My last article, despite its title, went into some detail in the benefits of Holiday Lets over private rentals, one of which was the tax breaks available in regard to mortgage interest relief.
This hasn’t been a tax change which has come about recently but rather had a staggered effect since April 2017 reducing by 25% each year. From April 2020 landlords will not be able to offset any mortgage interest against their tax liability. Instead they will be offered a tax credit system of 20% on mortgage interest payments.
So, what impact does this have on York landlords? To answer this question, let’s take an example of a two-bed terraced house in Southbank which, for arguments sake, rents for £750 per calendar month and is worth £200,000 owned with an interest only mortgage of 75% loan to value, the mortgage payments being £375 per calendar month.
In the 2017/18 tax year, you could have deducted 75% of your mortgage interest against your tax liability. Prior to this, they were able to offset all mortgage interest relief against their tax liability which on paper made their assets less profitable meaning less tax to pay.
So what impact do these tax changes have come April 2020? Well arguably this has little effect on basic rate taxpayers but definitively will have a detrimental impact on the profitability of higher rate taxpayers. Furthermore, basic rate taxpayers may find themselves thrust into the higher rate taxpayer threshold as, according to HMRC, they are now earning more.
The table above shows the impact of the changes from April 2020 with the example above and how much of an impact it can have on a landlords portfolio, quite staggeringly, reducing profits by as much as 42.86% as a higher rate taxpayer.
With other associated costs such as maintenance, agency fees and (in the case of leasehold flats and apartments), service charges and ground rent, never has it been so hard to be a landlord.
One thing to bear in mind is whilst on the face of it basic rate taxpayers are not affected, some individuals who may have at one point been basic rate taxpayers may find themselves thrust into the higher rate tax bracket when including other sources of income e.g. salary. If you’ve not done so already, I would strongly recommend speaking to an accountant as they may be able to save you £thousands in the long run.
So, what impact has this had on the York rental market? Well over the last 5 years, according to Dataloft, rents in York have risen by 22.93% for detached homes, 8.82% for semi-detached properties, 6.84% for terraced houses and 20.41% for flats and apartments.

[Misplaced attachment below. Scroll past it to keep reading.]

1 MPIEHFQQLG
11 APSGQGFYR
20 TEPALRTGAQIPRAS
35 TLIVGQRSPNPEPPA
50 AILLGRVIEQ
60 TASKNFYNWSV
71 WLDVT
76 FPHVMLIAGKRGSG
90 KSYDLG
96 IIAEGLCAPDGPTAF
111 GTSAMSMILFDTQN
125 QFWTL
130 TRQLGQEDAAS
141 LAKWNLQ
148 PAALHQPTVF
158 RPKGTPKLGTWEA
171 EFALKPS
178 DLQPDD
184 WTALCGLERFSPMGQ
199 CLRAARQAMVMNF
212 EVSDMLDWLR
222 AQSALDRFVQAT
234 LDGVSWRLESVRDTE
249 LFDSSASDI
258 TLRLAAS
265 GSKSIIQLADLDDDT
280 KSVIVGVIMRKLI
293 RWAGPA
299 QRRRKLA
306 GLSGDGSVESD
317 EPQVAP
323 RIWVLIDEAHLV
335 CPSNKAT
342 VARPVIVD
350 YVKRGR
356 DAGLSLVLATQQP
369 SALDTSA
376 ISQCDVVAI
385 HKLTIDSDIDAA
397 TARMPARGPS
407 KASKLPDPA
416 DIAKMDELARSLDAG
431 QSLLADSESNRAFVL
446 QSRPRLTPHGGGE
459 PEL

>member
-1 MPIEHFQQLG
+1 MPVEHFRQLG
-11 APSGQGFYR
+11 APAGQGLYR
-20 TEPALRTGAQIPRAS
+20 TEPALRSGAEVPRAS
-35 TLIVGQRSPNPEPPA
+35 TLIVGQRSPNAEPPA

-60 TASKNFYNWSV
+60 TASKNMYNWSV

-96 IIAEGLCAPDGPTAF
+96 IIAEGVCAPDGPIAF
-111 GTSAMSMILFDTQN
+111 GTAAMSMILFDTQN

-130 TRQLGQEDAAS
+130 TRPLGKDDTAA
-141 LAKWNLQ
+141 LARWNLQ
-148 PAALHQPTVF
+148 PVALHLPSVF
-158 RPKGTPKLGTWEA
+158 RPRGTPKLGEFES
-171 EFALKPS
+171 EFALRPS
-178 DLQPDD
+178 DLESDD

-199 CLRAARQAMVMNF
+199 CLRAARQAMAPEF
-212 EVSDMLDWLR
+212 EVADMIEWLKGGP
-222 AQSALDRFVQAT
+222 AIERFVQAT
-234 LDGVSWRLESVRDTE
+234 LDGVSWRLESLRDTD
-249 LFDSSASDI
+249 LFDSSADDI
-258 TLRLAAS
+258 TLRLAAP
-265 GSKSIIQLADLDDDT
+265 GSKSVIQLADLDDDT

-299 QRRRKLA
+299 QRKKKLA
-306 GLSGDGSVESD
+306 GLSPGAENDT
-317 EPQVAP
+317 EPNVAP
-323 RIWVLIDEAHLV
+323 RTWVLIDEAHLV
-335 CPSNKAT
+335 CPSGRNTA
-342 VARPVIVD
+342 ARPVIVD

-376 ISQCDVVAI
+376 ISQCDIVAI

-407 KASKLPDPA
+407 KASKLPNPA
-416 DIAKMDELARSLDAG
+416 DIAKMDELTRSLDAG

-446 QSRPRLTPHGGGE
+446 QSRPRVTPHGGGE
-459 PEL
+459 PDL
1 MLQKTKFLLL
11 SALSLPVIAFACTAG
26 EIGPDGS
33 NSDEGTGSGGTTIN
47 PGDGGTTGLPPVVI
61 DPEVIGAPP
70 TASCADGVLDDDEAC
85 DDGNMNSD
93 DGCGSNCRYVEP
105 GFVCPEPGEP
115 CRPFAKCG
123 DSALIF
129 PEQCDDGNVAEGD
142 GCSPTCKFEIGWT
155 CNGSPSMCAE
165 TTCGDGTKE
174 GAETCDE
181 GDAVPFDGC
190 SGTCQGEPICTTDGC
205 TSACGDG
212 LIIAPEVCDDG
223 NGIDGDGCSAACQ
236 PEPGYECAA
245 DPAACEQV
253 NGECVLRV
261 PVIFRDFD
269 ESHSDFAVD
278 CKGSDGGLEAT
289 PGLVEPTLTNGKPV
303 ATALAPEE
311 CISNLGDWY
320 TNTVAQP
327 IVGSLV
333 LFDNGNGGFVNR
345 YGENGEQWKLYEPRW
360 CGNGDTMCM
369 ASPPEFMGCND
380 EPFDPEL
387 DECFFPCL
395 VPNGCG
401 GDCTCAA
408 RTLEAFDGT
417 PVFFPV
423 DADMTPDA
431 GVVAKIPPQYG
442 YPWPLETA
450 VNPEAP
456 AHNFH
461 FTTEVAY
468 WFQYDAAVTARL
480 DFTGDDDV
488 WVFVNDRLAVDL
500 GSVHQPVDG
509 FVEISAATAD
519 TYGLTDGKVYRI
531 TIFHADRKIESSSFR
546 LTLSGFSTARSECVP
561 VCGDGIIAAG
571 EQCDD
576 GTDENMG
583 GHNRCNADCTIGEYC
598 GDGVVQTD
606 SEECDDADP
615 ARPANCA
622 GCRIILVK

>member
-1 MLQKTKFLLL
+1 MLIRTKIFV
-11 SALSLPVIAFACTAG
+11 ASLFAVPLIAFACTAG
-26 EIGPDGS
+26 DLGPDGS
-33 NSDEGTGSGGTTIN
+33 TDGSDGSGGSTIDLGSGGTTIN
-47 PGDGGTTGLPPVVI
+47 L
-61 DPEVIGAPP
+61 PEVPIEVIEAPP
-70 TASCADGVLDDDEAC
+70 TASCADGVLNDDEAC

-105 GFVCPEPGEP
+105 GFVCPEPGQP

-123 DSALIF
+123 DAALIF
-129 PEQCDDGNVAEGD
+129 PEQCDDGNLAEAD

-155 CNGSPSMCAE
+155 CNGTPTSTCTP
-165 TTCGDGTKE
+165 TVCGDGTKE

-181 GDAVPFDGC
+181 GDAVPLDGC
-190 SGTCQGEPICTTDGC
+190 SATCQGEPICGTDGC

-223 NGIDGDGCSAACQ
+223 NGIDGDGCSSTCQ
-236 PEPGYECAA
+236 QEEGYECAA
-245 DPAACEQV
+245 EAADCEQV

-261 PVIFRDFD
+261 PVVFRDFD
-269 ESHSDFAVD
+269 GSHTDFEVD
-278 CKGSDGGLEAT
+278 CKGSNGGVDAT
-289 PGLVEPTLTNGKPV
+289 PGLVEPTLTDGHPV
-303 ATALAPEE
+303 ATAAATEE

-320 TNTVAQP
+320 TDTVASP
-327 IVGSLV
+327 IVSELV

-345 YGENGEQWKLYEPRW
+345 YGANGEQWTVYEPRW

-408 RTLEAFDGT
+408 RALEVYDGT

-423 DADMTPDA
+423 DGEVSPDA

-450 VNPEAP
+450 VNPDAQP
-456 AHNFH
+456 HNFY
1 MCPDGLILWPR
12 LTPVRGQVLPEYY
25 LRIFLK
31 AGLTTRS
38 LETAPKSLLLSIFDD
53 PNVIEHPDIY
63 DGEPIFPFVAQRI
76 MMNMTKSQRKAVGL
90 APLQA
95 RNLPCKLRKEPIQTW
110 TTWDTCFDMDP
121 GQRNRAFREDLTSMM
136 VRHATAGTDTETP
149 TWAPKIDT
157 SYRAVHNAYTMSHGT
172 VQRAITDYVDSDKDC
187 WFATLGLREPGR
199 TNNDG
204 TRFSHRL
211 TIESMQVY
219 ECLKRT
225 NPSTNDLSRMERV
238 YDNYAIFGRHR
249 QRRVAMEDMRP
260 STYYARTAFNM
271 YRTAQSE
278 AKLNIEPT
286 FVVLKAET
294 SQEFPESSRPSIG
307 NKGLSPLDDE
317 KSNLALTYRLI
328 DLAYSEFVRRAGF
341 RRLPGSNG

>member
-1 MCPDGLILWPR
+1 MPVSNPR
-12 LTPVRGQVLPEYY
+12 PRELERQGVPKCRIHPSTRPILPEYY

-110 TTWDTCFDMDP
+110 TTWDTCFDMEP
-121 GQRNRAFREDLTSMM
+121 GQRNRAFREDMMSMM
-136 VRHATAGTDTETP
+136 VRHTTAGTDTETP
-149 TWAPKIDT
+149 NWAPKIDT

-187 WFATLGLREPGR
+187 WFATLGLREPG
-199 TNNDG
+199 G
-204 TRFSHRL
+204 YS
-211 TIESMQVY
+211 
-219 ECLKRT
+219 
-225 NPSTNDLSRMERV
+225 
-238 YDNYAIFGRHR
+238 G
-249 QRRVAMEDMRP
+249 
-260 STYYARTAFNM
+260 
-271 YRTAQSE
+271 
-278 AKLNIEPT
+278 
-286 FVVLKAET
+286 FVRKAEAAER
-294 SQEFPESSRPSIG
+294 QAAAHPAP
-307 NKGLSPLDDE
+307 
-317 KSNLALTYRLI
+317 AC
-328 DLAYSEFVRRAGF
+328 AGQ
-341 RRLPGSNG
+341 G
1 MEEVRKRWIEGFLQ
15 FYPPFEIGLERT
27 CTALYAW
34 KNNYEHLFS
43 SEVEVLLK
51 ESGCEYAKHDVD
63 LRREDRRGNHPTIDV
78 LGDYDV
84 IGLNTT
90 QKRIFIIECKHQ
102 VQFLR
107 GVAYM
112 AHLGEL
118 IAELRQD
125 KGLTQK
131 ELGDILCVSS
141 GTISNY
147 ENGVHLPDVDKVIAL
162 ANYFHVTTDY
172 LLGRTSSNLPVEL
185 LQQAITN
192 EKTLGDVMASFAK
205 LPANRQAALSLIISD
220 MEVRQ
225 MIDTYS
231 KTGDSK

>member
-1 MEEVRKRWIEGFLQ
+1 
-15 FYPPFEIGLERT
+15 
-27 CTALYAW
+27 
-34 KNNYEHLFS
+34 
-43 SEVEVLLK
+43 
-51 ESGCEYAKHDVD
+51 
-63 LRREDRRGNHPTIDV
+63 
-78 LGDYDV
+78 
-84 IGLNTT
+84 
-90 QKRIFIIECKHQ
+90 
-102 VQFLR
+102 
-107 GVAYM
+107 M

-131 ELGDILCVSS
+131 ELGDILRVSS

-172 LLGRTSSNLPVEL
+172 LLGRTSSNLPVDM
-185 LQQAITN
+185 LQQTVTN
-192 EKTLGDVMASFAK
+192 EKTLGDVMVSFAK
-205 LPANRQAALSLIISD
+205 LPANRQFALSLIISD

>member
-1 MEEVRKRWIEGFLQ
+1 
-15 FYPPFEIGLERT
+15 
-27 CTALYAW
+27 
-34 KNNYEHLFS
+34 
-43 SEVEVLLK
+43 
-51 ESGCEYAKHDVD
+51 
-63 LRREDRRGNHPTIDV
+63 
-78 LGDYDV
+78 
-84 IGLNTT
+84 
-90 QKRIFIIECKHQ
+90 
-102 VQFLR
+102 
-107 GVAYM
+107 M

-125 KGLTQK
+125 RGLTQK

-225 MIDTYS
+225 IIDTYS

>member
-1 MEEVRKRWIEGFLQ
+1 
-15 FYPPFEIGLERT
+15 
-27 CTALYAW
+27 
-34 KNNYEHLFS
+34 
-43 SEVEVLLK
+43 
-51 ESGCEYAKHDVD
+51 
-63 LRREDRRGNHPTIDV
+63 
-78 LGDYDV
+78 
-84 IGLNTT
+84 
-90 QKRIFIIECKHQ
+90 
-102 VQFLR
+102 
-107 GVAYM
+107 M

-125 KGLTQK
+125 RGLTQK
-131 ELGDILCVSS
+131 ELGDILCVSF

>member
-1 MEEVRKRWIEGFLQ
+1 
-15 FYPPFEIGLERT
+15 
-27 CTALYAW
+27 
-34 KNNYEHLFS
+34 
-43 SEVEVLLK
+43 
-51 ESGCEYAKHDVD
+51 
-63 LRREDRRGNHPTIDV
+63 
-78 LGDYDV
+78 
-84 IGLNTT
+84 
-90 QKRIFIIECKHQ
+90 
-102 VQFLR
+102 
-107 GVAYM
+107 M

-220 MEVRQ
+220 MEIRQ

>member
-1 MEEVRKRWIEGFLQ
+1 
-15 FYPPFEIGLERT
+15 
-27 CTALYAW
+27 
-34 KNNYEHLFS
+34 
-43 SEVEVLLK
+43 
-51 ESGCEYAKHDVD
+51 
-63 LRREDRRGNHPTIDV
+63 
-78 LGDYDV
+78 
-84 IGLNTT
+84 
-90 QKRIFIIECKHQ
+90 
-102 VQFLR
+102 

Whilst allowing for inflation, I can’t help but feel that part of this is as a result of landlords in the property sector renting their properties on standard Assured Shorthold Tenancies. With profitability squeezed out of the sector, I expect landlords to sell off their properties or go down the route of Holiday Lets. This shortfall of quality rental stock can only have one impact which is artificially driving up rents.
I can understand why it may be quite compelling to manage your own property to save on money rather than have an agent do it. However, I’m always of the mindset that an agent, like an accountant should be seen as an investment rather than a cost. A good one will help you maximise your investment and not just stick a ‘To Let’ board out of the property, post it across Rightmove and Zoopla and hope for the best.
Furthermore, a really good one will keep you legally compliant. In this day, and age simply not being able to evidence that you’ve checked the tenant’s eligibility to rent in the UK can leave you with a financial penalty of £3,000 from the Home Office per tenant.
Also not being able to demonstrate that you’ve issued the tenant with certain documents at the start of their tenancy, could leave you liable with being sued for up to three times the deposit amount and not being able to rely on a Section 21 notice to gain vacant possession of your property at the end of the tenancy.
I appreciate this is one of my more doom and gloom pieces but there is still profit to be had in the York property market if you invest wisely and seek expert advice. If you have any queries or concerns about anything I’ve mentioned, please feel free to get in contact with me.